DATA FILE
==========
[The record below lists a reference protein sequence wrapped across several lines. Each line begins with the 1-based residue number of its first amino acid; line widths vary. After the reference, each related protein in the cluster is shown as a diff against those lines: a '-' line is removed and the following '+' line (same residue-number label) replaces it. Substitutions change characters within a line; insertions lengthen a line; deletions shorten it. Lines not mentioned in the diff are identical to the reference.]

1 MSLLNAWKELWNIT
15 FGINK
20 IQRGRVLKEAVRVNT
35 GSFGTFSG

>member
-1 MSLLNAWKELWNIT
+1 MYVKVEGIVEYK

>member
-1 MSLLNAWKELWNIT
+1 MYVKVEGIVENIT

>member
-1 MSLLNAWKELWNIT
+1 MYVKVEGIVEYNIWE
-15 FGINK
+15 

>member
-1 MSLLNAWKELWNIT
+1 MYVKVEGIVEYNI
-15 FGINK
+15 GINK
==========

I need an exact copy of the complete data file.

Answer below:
[The record below lists a reference protein sequence wrapped across several lines. Each line begins with the 1-based residue number of its first amino acid; line widths vary. After the reference, each related protein in the cluster is shown as a diff against those lines: a '-' line is removed and the following '+' line (same residue-number label) replaces it. Substitutions change characters within a line; insertions lengthen a line; deletions shorten it. Lines not mentioned in the diff are identical to the reference.]

1 MSLLNAWKELWNIT
15 FGINK
20 IQRGRVLKEAVRVNT
35 GSFGTFSG

>member
-1 MSLLNAWKELWNIT
+1 MYVKVEGIVEYK

>member
-1 MSLLNAWKELWNIT
+1 MYVKVEGIVENIT

>member
-1 MSLLNAWKELWNIT
+1 MYVKVEGIVEYNIWE
-15 FGINK
+15 

>member
-1 MSLLNAWKELWNIT
+1 MYVKVEGIVEYNI
-15 FGINK
+15 GINK